One of the more difficult aspects of the coronavirus pandemic for people who must go to the hospital – whether with COVID-19 or with other ailments – has been the restrictions on visitors. While visitor restrictions are necessary to slow the spread of the virus, they can make a patient feel even more lonely or frightened during a hospital stay. Happily, technology has been able to bring people together.
The Center for Telehealth at the Medical University of South Carolina has been involved in multiple aspects of the COVID-19 response, including screening people for eligibility for testing, increasing telehealth visits for regular doctor’s appointments and allowing nurses to monitor COVID-19 patients recovering at home. But the center has also become involved in patients’ emotional well-being by setting up visitation iPads for use by patients who don’t have their own devices.
This technology was built into the design of the MUSC Shawn Jenkins Children’s Hospital and Pearl Tourville Women’s Pavilion, but it didn’t exist at MUSC Health’s other Charleston hospitals or the regional hospitals.
Emily Warr, R.N., director of operations for the Center for Telehealth, said the staff understands how deeply the visitor restrictions affect people.
“Some of the more heartbreaking stories are around patients in the ICU who are critically ill and even close to death. We have a strict limitation of only two visitors even for those patients. That's tough if you’re a father of three and you’re dying,” she said. “So we started in ICUs for that reason – because most patients in ICUs don’t have their own devices, and they’re critically ill and have a real need for connection with their families.”
The hospital system already had iPads that were used as aids during rounding and to obtain electronic consents, and it received more as donations when the crisis hit, Warr said. The Center for Telehealth teamed with Information Solutions to reconfigure the devices so that patients could use FaceTime, if they already had an Apple ID, or an app that creates a unique “room” that family members can connect to.
By April 7, all nursing units in Charleston had access to the iPads. The following day, the center shipped some of the reconfigured iPads to the Lancaster and Florence divisions.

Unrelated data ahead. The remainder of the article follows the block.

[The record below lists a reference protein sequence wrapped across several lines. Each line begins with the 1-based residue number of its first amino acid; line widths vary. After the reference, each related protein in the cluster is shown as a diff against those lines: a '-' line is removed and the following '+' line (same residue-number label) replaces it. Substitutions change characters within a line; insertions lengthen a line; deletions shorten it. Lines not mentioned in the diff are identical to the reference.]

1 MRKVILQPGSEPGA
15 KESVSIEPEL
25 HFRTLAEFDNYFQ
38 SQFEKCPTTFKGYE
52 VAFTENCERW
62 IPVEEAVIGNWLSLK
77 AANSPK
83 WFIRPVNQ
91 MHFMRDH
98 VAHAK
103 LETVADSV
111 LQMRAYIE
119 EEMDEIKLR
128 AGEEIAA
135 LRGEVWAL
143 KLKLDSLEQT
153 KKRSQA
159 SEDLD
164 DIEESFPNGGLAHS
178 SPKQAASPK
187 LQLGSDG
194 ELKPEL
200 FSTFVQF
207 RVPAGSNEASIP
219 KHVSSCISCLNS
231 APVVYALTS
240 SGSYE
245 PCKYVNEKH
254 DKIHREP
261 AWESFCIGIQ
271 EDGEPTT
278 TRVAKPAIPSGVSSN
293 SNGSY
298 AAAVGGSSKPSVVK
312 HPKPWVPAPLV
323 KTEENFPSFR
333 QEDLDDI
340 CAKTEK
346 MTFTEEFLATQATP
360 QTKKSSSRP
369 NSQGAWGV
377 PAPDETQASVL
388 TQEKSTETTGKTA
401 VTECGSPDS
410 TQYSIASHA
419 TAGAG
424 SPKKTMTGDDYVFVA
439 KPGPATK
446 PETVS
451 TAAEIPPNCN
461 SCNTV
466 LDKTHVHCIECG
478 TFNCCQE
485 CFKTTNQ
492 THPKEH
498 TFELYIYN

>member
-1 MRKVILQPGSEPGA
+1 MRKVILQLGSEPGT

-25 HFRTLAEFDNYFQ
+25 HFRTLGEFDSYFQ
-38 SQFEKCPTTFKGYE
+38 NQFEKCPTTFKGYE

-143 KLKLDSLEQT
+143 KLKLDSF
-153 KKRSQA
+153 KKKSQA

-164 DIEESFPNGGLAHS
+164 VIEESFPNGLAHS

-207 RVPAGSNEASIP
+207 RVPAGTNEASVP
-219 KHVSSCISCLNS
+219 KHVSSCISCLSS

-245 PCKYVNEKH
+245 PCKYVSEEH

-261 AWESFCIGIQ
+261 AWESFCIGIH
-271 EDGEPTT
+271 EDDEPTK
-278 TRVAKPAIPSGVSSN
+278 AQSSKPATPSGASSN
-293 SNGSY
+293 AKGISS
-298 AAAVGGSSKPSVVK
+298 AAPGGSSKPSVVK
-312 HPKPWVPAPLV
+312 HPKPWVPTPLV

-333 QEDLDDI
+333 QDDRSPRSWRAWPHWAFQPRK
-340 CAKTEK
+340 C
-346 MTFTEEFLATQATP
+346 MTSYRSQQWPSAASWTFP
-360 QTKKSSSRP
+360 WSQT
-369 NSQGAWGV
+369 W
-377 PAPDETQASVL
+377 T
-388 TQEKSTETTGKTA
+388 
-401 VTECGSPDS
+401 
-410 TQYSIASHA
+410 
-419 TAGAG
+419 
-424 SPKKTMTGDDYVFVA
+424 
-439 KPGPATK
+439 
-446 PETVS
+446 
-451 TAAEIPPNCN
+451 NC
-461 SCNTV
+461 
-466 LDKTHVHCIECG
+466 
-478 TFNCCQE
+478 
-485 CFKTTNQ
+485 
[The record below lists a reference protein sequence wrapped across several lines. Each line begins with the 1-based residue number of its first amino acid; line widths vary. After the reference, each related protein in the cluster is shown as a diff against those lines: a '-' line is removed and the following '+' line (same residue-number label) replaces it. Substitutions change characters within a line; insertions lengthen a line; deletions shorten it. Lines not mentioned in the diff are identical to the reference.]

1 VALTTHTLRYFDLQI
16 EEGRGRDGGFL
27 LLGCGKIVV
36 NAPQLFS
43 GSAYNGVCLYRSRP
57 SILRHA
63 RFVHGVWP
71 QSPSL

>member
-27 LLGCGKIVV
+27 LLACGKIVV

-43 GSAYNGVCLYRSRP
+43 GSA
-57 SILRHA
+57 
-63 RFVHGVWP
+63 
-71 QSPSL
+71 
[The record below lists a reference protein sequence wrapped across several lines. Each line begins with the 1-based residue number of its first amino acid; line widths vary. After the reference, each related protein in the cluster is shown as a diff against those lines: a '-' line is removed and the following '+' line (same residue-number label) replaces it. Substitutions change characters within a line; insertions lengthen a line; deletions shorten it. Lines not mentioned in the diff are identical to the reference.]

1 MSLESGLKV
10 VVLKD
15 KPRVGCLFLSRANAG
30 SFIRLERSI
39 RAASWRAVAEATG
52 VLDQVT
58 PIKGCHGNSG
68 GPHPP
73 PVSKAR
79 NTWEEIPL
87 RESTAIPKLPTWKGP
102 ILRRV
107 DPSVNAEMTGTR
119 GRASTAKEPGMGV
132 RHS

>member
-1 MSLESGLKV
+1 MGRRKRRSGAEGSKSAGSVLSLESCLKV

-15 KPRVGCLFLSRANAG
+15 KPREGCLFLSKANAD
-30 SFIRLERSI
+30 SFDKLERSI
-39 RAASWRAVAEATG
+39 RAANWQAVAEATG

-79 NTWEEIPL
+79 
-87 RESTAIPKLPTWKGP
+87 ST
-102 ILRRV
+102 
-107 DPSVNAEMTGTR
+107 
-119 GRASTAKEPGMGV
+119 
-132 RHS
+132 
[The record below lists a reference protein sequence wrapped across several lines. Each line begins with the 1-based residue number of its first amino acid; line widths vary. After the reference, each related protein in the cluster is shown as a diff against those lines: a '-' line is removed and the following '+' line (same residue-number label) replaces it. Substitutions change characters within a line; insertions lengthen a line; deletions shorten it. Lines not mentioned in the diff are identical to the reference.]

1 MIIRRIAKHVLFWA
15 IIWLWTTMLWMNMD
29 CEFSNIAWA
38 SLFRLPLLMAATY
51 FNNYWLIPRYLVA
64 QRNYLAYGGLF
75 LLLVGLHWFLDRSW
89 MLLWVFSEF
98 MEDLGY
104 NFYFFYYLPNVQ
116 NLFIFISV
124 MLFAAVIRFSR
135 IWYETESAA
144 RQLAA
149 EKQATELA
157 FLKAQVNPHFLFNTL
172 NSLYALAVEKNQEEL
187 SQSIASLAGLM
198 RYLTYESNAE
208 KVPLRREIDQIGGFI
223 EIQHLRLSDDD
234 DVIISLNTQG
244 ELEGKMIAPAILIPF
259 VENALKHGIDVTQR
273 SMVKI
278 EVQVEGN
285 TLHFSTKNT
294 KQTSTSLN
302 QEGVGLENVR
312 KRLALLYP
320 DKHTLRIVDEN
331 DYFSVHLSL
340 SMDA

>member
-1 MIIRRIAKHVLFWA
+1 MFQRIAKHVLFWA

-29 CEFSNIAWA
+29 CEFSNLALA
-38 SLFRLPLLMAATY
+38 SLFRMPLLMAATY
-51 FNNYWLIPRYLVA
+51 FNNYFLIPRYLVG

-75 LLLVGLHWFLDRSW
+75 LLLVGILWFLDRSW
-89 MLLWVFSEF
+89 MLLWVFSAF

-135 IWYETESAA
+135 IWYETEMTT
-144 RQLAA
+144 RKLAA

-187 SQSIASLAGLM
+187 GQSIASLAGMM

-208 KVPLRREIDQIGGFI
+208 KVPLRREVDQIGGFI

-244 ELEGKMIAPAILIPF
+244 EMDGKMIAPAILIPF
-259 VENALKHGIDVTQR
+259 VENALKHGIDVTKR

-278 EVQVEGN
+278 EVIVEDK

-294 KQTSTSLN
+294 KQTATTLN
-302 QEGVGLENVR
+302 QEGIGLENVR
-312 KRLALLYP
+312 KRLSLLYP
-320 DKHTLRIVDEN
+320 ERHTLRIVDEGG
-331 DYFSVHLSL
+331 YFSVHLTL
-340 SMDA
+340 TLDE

“Once this current crisis is over, it’ll be interesting to see what happens,” Warr said. “I would not be surprised if this virtual visitation option becomes the new norm because it’s really not a unique problem to COVID that some family members can't get in to see their loved ones while they’re in the hospital. Beyond visitation, we’re also using the iPads to engage family members in care planning discussions with the clinician team during rounds and for important updates.”
"I would not be surprised if this virtual visitation option becomes the new norm because it’s really not a unique problem to COVID that some family members can't get in to see their loved ones while they’re in the hospital."
Emily Warr, R.N., director of operations
Center for Telehealth
Besides repurposing the staff iPads for patient use, the Center for Telehealth also reworked carts that had been used to monitor certain at-risk patients. The continuous virtual monitoring carts debuted in 2017 as a means to monitor patients with behavioral problems at the Institute of Psychiatry. They were then expanded to monitor medical patients who were labeled as fall risks and have also been used to monitor patients who might try to hurt themselves.
As designed, the carts work by having teams that continuously watch the monitors and speak through the carts when necessary – for example, when a fall-risk patient tries to get out of bed, a staff member will ask the patient to stay put and alert a nurse. But the center staff quickly realized that these carts could be deployed to the COVID-19 patient area to allow doctors and nurses to speak to patients without having to enter the room.
Doctors and nurses still enter the room to conduct physical exams of COVID-19 and potential COVID-19 patients. But the carts allow them to cut down on face-to-face visits, which reduces the amount of personal protective equipment they use as well as potential health care worker exposure to the novel coronavirus. Since the beginning of this particular initiative, more than 5,000 calls have been made using these devices, representing a significant decrease in health care worker exposure and use of PPE.
The center is also using some of the iPads as entertainment devices for COVID-19 patients. Warr said the COVID-19 unit is a retrofitted nursery, meaning there are no televisions or other means to entertain oneself. Seriously ill patients don’t notice, but those who are recovering can now use the iPads that have been outfitted with about a dozen apps to enable livestreaming and TV, Warr said.
With iPads suddenly more difficult to buy, as everyone tries to get their hands on one during the pandemic, it was nice to have a fleet of iPads already on hand that the center could reconfigure to meet patient needs, Warr said.
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